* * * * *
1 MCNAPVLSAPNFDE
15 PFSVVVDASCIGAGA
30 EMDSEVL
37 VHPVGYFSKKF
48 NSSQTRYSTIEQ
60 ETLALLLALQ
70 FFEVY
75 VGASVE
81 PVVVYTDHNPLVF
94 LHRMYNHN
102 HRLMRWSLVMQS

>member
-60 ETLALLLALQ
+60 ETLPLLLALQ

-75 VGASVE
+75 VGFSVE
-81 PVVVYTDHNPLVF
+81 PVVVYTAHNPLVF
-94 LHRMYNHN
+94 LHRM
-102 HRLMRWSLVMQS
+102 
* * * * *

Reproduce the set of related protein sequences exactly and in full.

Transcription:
1 MCNAPVLSAPNFDE
15 PFSVVVDASCIGAGA
30 EMDSEVL
37 VHPVGYFSKKF
48 NSSQTRYSTIEQ
60 ETLALLLALQ
70 FFEVY
75 VGASVE
81 PVVVYTDHNPLVF
94 LHRMYNHN
102 HRLMRWSLVMQS

>member
-60 ETLALLLALQ
+60 ETLPLLLALQ

-75 VGASVE
+75 VGFSVE
-81 PVVVYTDHNPLVF
+81 PVVVYTAHNPLVF
-94 LHRMYNHN
+94 LHRM
-102 HRLMRWSLVMQS
+102 